3. Altha Jane Leach was born about 1836 in Ohio County and died about 1864 in Ohio County.  She married William Ashley Sandefur 20 January 1858 and they had two sons.

        4. Sarah Leach was born 5 March 1838 in Ohio County and died 14 December 1921 in neighboring Daviess County.  She married George William Bennett about 1870 and they had two sons.  Note that the oldest son was born in Texas about 1866, so perhaps they lived in Texas during the Civil War.

        5. Amanda J. Leach (daughter of James S. Leach) was born about 1846 in Ohio County.  Her date of death is unknown, but she is found living with her sister, Sarah, and her family in the 1880 census.

3. Female children of John W. Leach: 

                1. Sarah Ellen Leach was born 17 November 1835 and died before 1900 in Ohio County.  She married James Gentry 26 January 1861 and they had nine children.

  4. Female children of Talbott Leach:

                1. Rachel G. Leach was born 17 May 1840 and died 8 November 1865 in Ohio County. There is no evidence that she married.

          2. Sarah Emily Leach was born 22 November 1843 and died 1885 in Ohio County.  There is no evidence that she married.

         3. Mary Ellen Leach was born about 1846 in Ohio County and died 27 Sep 1895 in Ohio County, where she is buried in Mt. Zion Cemetery.  She married William Ashley Sandefur 13 January 1866, who had previously been married to her cousin, Altha Jane Leach (see above).  They had nine children. 

         4. Josephine Leach was born 5 June 1848 in Ohio County and died 1 May 1904 in Ohio County, where she is buried in the Brickhouse Cemetery.  She married Joseph N. Oldham 25 Sep 1879.  They had three children.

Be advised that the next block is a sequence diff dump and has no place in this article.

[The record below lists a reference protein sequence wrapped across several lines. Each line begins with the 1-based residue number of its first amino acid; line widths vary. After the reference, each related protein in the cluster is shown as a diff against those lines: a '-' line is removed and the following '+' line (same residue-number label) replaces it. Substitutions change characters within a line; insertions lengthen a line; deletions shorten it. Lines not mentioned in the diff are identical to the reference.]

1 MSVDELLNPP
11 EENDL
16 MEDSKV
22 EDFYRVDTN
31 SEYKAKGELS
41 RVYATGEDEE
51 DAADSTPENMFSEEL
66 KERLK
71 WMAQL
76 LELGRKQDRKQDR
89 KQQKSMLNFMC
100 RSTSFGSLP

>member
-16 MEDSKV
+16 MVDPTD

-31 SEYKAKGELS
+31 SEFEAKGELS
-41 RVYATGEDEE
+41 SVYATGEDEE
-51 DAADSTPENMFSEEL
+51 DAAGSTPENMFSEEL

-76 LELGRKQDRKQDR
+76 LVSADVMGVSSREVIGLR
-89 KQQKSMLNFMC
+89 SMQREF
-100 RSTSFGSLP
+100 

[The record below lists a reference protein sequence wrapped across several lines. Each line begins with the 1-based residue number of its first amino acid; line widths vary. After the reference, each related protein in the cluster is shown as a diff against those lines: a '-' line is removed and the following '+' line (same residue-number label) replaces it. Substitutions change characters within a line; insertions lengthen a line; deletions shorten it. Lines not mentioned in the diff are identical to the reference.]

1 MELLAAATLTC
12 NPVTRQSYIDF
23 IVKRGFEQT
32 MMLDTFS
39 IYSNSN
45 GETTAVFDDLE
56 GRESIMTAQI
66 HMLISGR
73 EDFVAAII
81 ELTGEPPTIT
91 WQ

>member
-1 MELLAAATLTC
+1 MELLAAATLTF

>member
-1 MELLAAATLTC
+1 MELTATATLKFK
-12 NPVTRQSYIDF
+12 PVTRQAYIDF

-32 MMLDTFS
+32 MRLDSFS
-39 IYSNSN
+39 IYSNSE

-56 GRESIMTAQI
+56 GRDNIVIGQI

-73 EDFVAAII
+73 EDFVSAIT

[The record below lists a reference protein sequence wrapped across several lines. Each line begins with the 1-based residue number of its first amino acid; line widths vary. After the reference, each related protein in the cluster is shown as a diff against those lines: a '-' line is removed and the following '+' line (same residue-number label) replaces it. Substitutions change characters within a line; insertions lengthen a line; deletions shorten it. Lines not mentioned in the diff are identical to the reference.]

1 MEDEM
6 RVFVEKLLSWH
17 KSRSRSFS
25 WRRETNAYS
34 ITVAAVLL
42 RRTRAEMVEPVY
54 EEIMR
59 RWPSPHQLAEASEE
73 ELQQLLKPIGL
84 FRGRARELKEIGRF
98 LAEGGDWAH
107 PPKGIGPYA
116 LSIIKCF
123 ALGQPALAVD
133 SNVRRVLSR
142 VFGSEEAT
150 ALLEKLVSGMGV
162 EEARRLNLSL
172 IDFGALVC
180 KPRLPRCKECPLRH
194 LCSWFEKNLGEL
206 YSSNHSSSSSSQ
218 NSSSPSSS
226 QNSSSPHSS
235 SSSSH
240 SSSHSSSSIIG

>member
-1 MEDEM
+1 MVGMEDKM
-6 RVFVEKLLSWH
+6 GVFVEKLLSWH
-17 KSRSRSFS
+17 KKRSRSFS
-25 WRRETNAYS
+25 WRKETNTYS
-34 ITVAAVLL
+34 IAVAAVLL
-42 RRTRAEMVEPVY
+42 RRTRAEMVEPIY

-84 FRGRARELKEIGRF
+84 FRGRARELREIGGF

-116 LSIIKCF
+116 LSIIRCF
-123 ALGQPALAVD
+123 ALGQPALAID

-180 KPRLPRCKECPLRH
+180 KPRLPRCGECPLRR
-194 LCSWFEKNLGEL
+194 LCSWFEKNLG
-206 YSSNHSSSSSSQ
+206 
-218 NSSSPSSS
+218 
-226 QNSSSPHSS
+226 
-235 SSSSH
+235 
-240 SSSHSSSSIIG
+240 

5. Jenetta Leach was born about 1851 in Ohio County and died 26 Jan 1888 in Ohio County.  She married Obed Bennett Chapman 25 Jan 1883 and they had two sons.

       6. Dianah Elizabeth Leach was born 23 Jan 1853 in Ohio County and died 7 January 1926 in Ohio County.  She is buried in the Martin Cemetery.  She married Kinchen Anderson Martin 8 Mar 1877 and they had eight children.

       7. Nancy Jane Leach was born 5 Feb 1855 in Ohio County and died 8 Aug 1903 in Ohio County, where she is buried in the Oakwood Cemetery.  She married Estil Downard Oldham 11 May 1879 and they had four sons.

5. Female children of William Howard Leach:

           1. Margaret Leach was born 1849 in Ohio County and died after 1860.  We have no further information about Margaret.

       2. Florence Ellen Leach was born 27 July 1854 in Ohio County and is not shown in the 1860 census.  I found a Florence Leach that married Albert James in Indiana, but I have not been able to prove a connection.

6. Female children of Leonard S. Leach:

            1. Elizabeth Leach was born 23 Nov 1788 in Montgomery County, Maryland and died 10 Aug 1842 in Ohio County, where she is buried in Arnold Cemetery.  She married Jacob Henry Iler 30 Sep 1813 and they had two children.  

          2. Sarah Leach was born about 1794 in Montgomery County, Maryland and died about 1845 in Effingham, Illinois.  She married Adam Galloway and they had one daughter and two sons.

      3. Altha S. Leach was born 13 Mar 1799 in Montgomery County, Maryland and died 21 Feb 1884 in Ohio County, where she is buried in the Brickhouse Cemetery.  She married Septimous Taylor and they had eight children.

      4. Susannah Leach was born 22 Jan 1803 in Ohio County and died 29 Aug 1883 in Ohio County, where she is buried in the Brickhouse Cemetery.  She married Richard C. Taylor 8 Apr 1824 and they had ten children. 

     5. Nancy Leach was born 31 Jan 1805 in Ohio County and died 12 Jan 1863 in Ohio County, where she is buried in Mt. Zion Cemetery.  She married Ignatius Pigman Taylor 13 Oct 1825 and they had eleven children.

     6. Martha Ann Leach was born about 1809 in Ohio County and died 19 Dec 1857 in Ohio County.  She married John R. Combs 2 Apr 1846 and they had one child.